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Whedonistas: A Celebration of the Worlds of Joss Whedon by the Women Who Love Them Paperback – March 15, 2011
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Top Customer Reviews
To be truly considered a formidable geek, one has to have experienced a mind-altering, bridging-on-unhealthy, obsessive love for at least one movie and/or television show before reaching an age where one is cognizant enough to understand that it may not be "cool." Something that cemented in one's psyche the idea that loving a piece of fiction is not only valid, but something to be celebrated, something that isn't full of shame, but pride. And fandom doesn't ever come down to one artist or one universe. Fans of all ilks bond because of a mutual understanding that loving a property -- any property -- enough to be compelled to dress up as characters, write fan fiction, own way too many collectibles, watch every episode multiple times, so on and so forth, is totally, 100 percent acceptable and awesome. It's why I've always loved conventions so much. We're all there because of how much we love a genre property, and whatever that property is, we support each other, sans judgment. If your specific corner of fandom overlaps with someone else's -- hey, even better.
For me growing up, my first loves were the original Star Wars trilogy (a tale of profound obsession that I will save for another time) and Buffy the Vampire Slayer.
Buffy aired during the exact years I was in middle school and high school, and while I took fandom vacations into other things like Xena, The Matrix, Scream, and Spider-Man, Buffy was my constant. At age 12 I had a life goal to own every piece of Buffy merchandise every created, and between seasons one and two, I think I actually did accomplish that, for a few months at least. Between seasons two and three, I met the whole cast at Comic-Con and wrote a poem about it. I loved Xander, Oz, and Spike.Read more ›
There are too many fantastic essays in this book to talk about them all. Even though I was only a casual Buffy and Angel fan (I really got into Whedon fandom with my late discovery of Firefly), I loved reading about how being a part of Whedon fandom brought joy to these women's lives. I wasn't a part of Buffy fandom, but like these Whedonistas, I found wonderful friends and camaraderie in other online fandoms, and I can deeply appreciate what the essayists are saying. It's awesome that fandoms like Joss's create welcoming spaces for female fans. Much like the found/chosen family of Firefly, fandom has created strong links between fangirls (and fanboys) from widely different backgrounds.
Other essays deal with the source texts themselves-Buffy, Angel, Firefly, and Dr. Horrible-and they're thoughtful, funny, and insightful. Being a Firefly fan, I gravitated toward those essays, and I loved reading about the appeal of Captain Tightpants and why Kaylee is such a great character. Reading the Buffy essays made me want to rewatch the series, since I haven't since the days when I watched repeats on the Armed Forces Network while living in Germany.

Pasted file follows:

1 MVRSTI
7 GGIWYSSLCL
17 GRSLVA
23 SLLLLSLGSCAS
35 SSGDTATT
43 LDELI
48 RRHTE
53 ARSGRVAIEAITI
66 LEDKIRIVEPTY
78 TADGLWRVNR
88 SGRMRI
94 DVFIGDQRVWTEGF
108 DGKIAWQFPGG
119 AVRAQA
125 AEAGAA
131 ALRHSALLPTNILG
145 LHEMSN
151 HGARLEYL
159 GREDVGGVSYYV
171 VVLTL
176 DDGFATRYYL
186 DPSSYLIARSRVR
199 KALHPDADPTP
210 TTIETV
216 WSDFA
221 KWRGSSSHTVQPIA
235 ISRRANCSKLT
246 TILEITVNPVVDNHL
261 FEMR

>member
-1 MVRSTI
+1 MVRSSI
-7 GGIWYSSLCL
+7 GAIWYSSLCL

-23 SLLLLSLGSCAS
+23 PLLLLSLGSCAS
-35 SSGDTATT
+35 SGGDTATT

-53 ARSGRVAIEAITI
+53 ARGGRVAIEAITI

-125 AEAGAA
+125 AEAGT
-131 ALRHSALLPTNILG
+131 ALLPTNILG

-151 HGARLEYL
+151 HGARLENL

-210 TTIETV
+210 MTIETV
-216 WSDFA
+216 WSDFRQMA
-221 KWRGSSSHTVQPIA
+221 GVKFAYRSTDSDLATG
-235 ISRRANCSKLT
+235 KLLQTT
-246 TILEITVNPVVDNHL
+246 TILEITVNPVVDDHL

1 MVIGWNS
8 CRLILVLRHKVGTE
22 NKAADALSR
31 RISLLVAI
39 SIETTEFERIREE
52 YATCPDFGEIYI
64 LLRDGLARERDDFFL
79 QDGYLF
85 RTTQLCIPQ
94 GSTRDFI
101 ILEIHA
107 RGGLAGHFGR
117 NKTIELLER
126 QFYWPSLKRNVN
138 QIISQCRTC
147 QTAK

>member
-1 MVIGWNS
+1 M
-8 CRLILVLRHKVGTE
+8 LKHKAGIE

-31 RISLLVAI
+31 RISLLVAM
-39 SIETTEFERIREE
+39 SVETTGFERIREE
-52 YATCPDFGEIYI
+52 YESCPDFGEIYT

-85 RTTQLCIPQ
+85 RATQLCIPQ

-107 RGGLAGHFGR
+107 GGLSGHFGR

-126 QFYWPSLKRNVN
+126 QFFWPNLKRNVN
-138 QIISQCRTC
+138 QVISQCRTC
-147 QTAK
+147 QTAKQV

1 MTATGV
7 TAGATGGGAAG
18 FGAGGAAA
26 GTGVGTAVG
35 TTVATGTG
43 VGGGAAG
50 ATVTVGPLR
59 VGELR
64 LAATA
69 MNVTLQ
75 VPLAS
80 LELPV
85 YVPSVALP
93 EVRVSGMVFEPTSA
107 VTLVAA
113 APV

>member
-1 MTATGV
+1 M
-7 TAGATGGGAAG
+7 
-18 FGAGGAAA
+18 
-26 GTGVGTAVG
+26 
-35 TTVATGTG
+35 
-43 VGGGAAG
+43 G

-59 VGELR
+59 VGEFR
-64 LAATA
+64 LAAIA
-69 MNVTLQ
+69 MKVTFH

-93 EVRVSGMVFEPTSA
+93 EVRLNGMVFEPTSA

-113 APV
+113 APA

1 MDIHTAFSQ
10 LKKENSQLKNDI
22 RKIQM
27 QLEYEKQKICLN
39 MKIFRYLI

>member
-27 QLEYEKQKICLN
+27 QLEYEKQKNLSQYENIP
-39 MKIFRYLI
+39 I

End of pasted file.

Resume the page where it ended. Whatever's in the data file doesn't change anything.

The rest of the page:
Whedonistas will mainly appeal to Whedon fans, but if you're interested in fan studies in general (this book gave me pleasant flashbacks to grad school) or just enjoy reading about why fans love their fandoms, it's a great read.
(Review originally published at The Discriminating Fangirl.)
The majority of television and movie stories our culture has fed both men and women leads us to see men as heros and anti heroes and women as secondary characters. Or worse, as victims. Joss Whedon was a man who made a television show with a female hero. I've wondered for a while if you can define a before Buffy and after Buffy shift in culture. This book leads me to think you can. The essays in this book are written by authors, bloggers, even a female minister. Buffy fueled a shift in thinking thats wending it's way in to the next wave of popular culture one book, speaker or tv show at a time. That's a lot of impact and worth thinking about.
This book contains a series of articles by a variety of women ranging from fans to women who had their lives changed in some significant way by a television show. It's an interesting book but more important is the profound impact that entertainment can have on us. The content of television and movies is driven by economics to a degree that is a triumph when a story reaches viewers with it's intent intact enough to influence our mythology seeking spirits. We as viewers can ask for that. We should ask for it.
Most Recent Customer Reviews
I did not personally read this, however from the secret Santa recipient, they loved it. Joss Whedon was what they were all about.Published on May 7, 2014 by emmathers
In all honesty, half of the essays I greatly enjoyed (they made me ponder, made me laugh, made me do some self-reflection of my own), and half were uninteresting (I don't actually... Read morePublished on August 5, 2013 by Beth Wade
I got this book because it is about people's reactions to Joss Whedon's art. It is very moving and I'd recommend it to anyone who loves Joss.Published on February 26, 2013 by lorwen
Reminded me of how much fun it was to read the watcher's guide, but more diverse. Enjoyed the author's viewpoints.Published on January 23, 2013 by Jerry W. Stachowski